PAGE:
Donald Trump has talked himself into big trouble—and this time it’s not the fault of what he calls the “dishonest media.”
Even the most generous interpretation of his comments about Hillary Clinton and gun rights activists makes clear that he has again plunged the campaign into a debate over whether he violated the acceptable bounds of political speech.
The press can be awfully quick to make that case. A couple of weeks ago, most major news outlets reported, as if there was no debate, that Trump had invited Russian hackers to find or release Clinton’s 33,000 deleted emails. It seemed obvious to me he was being sarcastic, but the story line was Trump Invites America’s Adversary to Conduct Espionage Against Opponent.
But the current firestorm is more severe and raging out of control. Trump was telling a rally on Tuesday about how Clinton would “essentially abolish” the Second Amendment, which overstates her position on gun control. And then, in a clip we’ve all seen endlessly replayed:
“If she gets to pick her judges, nothing you can do, folks. Although the Second Amendment people, maybe there is, I don’t know. But I’ll tell you what, that will be a horrible day.”
It seems apparent that he is talking about Second Amendment people doing something to Clinton once she’s in office, since the comments are about the future, when she would be in a position to appoint federal judges.
Trump insists that’s not the case, telling Sean Hannity: “There can be no other interpretation. Even reporters have told me. I mean, give me a break. But they're dishonest people.” And his campaign said in a statement on the "dishonest media" that Trump was talking about “the power of unification,” meaning that Second Amendment supporters have the clout to stop Clinton from being elected in the first place.
Let’s say Trump was imprecise, or misspoke, or whatever. He still handed his detractors a club with which to beat him, this after the Khan controversy and weeks of media questioning whether he is disciplined enough to stay on message.
I don’t believe Donald Trump wants to incite violence against Hillary Clinton. But does he bear responsibility for an aside, or a joke, that many people heard that way?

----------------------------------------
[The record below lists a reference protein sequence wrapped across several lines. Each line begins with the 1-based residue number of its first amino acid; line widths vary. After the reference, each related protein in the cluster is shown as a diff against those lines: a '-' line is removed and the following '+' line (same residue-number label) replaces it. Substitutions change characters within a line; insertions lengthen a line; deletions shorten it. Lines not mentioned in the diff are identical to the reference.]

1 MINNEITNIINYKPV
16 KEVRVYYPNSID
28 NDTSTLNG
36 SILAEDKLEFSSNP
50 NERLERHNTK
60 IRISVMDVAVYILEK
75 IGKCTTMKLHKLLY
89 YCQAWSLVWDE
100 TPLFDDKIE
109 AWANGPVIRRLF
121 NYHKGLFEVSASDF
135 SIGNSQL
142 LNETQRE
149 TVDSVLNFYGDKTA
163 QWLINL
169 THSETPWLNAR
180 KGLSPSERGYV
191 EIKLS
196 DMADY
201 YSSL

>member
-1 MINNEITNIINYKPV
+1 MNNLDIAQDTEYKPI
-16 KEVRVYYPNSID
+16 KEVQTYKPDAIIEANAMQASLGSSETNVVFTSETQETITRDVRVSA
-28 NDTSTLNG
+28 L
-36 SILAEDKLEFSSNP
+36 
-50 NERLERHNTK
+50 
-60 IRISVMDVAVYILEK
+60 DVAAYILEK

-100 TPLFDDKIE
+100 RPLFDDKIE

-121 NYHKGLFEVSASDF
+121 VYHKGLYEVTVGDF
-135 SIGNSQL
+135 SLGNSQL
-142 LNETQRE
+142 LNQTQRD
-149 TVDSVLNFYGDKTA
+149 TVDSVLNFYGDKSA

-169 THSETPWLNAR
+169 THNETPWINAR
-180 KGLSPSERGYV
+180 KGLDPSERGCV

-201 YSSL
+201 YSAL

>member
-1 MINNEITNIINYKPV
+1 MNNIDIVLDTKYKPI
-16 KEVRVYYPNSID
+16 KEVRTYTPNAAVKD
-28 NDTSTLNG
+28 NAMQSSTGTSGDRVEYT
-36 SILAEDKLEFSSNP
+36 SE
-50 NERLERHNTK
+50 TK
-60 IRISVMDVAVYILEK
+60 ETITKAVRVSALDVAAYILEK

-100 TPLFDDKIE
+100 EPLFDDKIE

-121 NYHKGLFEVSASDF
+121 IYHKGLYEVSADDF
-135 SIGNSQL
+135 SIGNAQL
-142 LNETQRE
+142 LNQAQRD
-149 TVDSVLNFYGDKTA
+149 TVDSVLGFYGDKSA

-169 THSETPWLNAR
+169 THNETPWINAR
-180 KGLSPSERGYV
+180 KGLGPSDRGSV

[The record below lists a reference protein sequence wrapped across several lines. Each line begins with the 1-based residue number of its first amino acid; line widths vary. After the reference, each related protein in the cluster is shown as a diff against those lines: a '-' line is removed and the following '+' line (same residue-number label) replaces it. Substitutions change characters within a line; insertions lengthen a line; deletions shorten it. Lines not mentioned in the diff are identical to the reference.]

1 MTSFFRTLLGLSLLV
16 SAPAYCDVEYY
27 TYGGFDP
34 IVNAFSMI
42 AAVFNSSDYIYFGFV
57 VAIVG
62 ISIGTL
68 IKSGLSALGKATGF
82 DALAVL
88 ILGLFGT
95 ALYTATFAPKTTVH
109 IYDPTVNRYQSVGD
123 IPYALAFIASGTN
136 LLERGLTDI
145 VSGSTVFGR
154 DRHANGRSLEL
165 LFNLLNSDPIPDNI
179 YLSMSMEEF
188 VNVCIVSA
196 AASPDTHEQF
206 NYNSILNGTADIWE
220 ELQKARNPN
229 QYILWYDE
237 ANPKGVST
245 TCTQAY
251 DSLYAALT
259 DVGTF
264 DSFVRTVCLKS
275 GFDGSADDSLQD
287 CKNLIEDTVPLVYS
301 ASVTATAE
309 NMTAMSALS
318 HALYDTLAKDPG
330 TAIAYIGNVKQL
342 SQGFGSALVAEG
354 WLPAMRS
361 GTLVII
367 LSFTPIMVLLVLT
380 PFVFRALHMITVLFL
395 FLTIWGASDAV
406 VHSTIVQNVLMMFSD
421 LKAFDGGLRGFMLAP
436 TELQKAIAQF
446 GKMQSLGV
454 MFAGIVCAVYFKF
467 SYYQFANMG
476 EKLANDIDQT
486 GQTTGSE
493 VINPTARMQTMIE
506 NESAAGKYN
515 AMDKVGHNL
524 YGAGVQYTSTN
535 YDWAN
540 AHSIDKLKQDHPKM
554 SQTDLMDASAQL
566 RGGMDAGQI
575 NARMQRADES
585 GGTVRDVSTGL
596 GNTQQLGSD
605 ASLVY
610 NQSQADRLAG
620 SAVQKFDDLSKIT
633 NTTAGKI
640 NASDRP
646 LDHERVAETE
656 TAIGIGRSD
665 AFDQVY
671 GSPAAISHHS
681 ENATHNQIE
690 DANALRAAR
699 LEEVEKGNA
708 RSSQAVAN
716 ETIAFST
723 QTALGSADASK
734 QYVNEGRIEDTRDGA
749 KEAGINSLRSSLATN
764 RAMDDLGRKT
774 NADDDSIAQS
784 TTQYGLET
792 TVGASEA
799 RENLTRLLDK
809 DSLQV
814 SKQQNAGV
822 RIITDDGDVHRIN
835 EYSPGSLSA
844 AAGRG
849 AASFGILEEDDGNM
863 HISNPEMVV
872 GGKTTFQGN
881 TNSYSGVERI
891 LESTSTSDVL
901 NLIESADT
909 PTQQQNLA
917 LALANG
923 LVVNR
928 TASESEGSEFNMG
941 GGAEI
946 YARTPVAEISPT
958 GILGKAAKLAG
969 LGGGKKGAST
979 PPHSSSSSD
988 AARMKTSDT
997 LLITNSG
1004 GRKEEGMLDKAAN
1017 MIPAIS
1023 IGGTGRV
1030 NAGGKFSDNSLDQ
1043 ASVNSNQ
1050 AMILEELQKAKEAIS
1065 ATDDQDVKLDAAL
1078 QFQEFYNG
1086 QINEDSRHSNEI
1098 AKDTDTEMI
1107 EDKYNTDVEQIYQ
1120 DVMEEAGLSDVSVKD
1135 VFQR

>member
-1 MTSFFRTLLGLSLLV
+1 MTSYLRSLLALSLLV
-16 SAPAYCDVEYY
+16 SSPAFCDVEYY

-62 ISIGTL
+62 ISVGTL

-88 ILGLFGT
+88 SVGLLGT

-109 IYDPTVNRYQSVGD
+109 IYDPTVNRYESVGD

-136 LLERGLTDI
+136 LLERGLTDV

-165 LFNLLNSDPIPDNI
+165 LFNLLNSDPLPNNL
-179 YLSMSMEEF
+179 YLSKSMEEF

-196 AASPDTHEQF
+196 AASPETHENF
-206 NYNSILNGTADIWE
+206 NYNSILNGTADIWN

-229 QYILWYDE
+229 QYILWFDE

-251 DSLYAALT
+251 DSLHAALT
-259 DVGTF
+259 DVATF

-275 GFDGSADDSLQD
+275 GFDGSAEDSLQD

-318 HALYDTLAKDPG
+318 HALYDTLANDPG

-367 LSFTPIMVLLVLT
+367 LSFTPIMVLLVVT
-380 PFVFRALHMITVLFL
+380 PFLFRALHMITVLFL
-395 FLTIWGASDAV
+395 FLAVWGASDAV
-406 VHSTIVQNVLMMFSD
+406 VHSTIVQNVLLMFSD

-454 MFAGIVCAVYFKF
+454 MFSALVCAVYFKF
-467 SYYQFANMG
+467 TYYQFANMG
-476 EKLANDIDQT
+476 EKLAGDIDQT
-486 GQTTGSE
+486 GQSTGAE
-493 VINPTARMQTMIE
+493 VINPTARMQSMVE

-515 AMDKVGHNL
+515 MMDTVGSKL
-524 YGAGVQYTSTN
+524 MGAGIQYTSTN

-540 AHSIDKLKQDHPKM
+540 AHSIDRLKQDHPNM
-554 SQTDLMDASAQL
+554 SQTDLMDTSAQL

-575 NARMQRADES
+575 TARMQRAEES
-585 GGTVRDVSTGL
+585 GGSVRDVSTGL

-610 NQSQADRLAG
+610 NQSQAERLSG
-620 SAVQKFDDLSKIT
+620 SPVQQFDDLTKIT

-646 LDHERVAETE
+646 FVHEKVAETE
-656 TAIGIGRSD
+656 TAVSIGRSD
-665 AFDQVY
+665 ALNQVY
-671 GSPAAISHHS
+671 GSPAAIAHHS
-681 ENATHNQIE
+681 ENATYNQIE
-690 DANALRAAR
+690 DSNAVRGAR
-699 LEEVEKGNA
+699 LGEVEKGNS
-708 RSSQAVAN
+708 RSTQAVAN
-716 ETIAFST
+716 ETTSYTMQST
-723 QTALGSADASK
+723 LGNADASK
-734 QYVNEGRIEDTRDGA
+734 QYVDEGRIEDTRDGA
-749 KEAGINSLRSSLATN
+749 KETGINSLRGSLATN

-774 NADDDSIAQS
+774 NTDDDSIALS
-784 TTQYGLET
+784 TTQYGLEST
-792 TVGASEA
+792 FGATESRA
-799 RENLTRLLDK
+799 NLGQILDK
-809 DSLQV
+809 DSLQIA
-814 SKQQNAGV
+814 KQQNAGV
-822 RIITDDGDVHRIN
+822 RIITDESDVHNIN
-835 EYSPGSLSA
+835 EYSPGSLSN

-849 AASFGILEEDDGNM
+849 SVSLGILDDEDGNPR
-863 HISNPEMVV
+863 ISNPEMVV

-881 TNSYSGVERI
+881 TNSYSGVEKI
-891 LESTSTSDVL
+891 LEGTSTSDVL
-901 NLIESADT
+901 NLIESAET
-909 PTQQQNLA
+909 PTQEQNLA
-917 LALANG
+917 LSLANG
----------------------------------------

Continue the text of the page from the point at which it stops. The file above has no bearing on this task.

This uproar is going to dominate the next few days, all but drowning out Trump’s message (and is drowning out the new controversy over emails showing favor-seeking between the Clinton Foundation and Clinton’s State Department).
That sometimes worked to Trump’s advantage during the primaries. The constant debates over whether he had gone too far turned one-day stories into five-day furors, allowing him to drive the campaign dialogue. But now he needs to expand his base beyond his GOP loyalists.
MSNBC’s Joe Scarborough went nuclear on Trump, calling for the Secret Service to interview him and for Republican Party to drop its nominee:
“A bloody line has been crossed that cannot be ignored. At long last, Donald Trump has left the Republican Party few options but to act decisively and get this political train wreck off the tracks before something terrible happens,” Scarborough wrote in his Washington Post column.
Trump, who has boycotted the show since May, tweeted: “Morning Joe's weakness is its low ratings. I don't watch anymore but I heard he went wild against Rudy Giuliani and #2A - sad & irrelevant!”
Here’s how the New York Times handled the story:
“Donald J. Trump on Tuesday appeared to raise the possibility that gun rights supporters could take matters into their own hands if Hillary Clinton is elected president and appoints judges who favor stricter gun control measures…
“Oblique as it was, Mr. Trump’s remark quickly elicited a wave of condemnation from Democrats, gun control advocates and others, who accused him of suggesting violence against Mrs. Clinton or liberal jurists.”
And the Los Angeles Times:
“Donald Trump is stuck in a destructive loop of his own making, his words increasingly at odds with his needs as the presidential campaign moves into its final phase….
“His latest self-generated controversy represented, at best, another day on defense, another day explaining what he meant, another day in which Trump, himself, overrode whatever message might have cut into the advantages held by Hillary Clinton, the unpopular Democrat who has the great good luck to have him as an opponent.”
There’s another line of liberal criticism, from Slate:
“Peeking out from behind these words is an unintentional truth: that for all the noises Trump has made throughout this campaign about the sanctity of the Second Amendment, he actually believes that gun enthusiasts are crazy. That is the subtext of the phrase ‘Second Amendment people’—a construction that is used to delineate a group of people who are in some way ridiculous and don’t deserve to be taken seriously.”
This is vaguely reminiscent of the controversy that Clinton generated when she was trying to justify staying in the race, while losing to Barack Obama, in the spring of 2008. "We all remember Bobby Kennedy was assassinated in June in California," she said. There was a media frenzy then too, and Clinton quickly apologized.
At some point the current controversy will burn itself out. But the media focus right now seems to be Trump vs. Trump, not Trump vs. Clinton, and that is bad news for the billionaire candidate.